Among the most interesting findings were that site users were initially twice as likely to comment on the article favorably. And when the researchers posted a fake positive score, the first person reading the comment was 32 percent more likely to give the article an “up vote, ” with no change in the likelihood of subsequent negative votes. Over the course of the study, those comments with the artificial “up vote” garnered scores 25% higher than those of the control group.

“…a significant change,” Aral noted, “…very small signals of social influence snowballed into  behaviors….”

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Business Writing Tip of the Week: Strategic Business Writing – a Powerful, Cost-Effective Marketing Tool

Companies that thrive today realize that as dollars tighten, every word of every email, memo, letter, report, or proposal could also have a financial payback, as well as the more subliminal, less tangible results brought about by clarity and directness. womanTyping250

More and more, successful business people understand that strategic business writing — writing that gets the results it was meant to get — can be an extremely powerful marketing tool, and certainly one of the most cost-effective.

Here are a few quick tips on what makes everyday business writing — whether we’re talking about email, or paper writing — work today:

  1. Decide what you want this piece to accomplish. It may be that all you want to do is to provide information, and let the reader decide what to do with that information. Alternatively, you may want this piece to generate an action, or to avoid an action; perhaps to influence, or to change what your reader thinks, or believes.
  2. Focus on the reader’s needs/wants/desires. Think about your reader. Your reader wants to know “What’s in it for me?” “What will happen if I do,” or, “What will happen if I don’t?” Focus on benefits to the reader. Understand your reader’s options. Consider and address his or her real concerns, rather than just what you want to say, if you want to get, and to keep his or her attention.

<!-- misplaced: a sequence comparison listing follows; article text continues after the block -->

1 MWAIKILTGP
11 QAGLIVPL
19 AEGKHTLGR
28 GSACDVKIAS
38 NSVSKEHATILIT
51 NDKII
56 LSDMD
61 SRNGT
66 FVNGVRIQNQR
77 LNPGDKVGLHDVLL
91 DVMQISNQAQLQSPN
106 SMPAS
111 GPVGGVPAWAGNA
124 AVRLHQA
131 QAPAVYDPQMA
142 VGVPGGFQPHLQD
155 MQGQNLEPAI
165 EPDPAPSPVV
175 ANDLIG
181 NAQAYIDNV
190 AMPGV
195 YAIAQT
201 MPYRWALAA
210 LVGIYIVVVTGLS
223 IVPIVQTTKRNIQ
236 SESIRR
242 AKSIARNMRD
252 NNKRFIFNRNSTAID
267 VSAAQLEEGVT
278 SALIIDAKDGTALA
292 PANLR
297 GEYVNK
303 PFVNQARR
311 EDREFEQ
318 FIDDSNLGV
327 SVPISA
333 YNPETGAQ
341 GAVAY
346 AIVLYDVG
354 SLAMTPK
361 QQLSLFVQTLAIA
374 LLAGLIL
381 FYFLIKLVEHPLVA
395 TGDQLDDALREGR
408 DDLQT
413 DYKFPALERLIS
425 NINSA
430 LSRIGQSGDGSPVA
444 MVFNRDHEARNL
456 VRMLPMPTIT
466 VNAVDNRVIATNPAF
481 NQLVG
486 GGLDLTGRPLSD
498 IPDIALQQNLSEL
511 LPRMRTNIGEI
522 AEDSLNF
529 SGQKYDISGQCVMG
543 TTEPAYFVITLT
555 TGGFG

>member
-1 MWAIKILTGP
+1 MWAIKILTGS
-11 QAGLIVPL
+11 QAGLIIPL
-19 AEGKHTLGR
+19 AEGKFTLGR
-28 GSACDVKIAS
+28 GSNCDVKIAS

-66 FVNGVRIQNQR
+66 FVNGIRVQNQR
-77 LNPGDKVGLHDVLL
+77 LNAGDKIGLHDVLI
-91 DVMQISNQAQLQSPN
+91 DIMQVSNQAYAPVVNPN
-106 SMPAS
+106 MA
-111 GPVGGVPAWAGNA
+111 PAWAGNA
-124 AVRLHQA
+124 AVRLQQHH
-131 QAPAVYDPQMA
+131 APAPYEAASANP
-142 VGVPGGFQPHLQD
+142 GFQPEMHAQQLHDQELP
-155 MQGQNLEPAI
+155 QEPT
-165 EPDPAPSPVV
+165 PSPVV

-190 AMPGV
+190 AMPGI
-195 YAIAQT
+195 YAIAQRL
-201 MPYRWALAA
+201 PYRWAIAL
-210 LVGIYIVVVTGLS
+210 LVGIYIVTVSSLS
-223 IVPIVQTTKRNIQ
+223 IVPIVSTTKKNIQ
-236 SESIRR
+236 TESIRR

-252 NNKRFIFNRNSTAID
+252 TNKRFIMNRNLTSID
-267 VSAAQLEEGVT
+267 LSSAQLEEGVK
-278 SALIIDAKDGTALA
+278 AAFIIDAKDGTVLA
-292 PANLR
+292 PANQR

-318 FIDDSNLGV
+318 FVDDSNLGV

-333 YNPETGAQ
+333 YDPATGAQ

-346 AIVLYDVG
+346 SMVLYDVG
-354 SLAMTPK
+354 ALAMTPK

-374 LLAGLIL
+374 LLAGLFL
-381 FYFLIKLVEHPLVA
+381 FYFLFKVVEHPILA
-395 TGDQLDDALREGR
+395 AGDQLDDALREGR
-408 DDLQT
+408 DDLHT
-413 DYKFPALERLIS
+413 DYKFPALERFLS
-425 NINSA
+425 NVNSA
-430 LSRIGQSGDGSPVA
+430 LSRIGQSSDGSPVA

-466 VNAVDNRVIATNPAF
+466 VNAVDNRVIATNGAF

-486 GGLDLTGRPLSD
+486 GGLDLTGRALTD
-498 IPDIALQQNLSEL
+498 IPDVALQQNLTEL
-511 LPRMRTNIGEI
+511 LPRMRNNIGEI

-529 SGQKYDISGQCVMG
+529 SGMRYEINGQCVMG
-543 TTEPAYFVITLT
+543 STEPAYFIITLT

3. Select the items you will discuss based on your reader’s need for the information, your reader’s use of the information, and your purpose for writing. If your information does not meet at least one of these criteria, leave it out.
  4. Determine, and use the appropriate tone for this specific message and for this specific reader. “Tone” is the relationship that you — the writer — set up with your reader. What do you want that relationship to be? Formal? Informal? Friendly? Helpful? Authoritarian? Professional? No-nonsense?
  5. Decide on the “take away” — what do you want your reader to understand, and to remember from this piece.
  6. Provide a “call to action.” Tell the reader what he or she should do with, or about the information you provide.
  7. Aim for clarity, not cleverness.
  8. Write carefully, thoughtfully. Make it easy to read. Select comfortable words. Use the best format to make your point. Use active sentences for greater clarity. Keep your average sentence length in the 14-17-word range. Vary the length of your sentences, words, and paragraphs to keep the reader reading: some short, some long, some mid-length. Work with syntax — try moving the words around in a sentence; sentences in the paragraph. Be consistent.

And finally, nothing will destroy respect for a company or organization faster than sloppy, grammatically incorrect correspondence — and that goes for email as well as for paper mail.

Good business writing has generally become more strategic, and a bit less formal than it was at one point. In many organizations, it’s now considered acceptable to use contractions; to start sentences with “And,” or “But”; to use alternate formats — and even to end a sentence with a preposition if it makes your meaning more clear!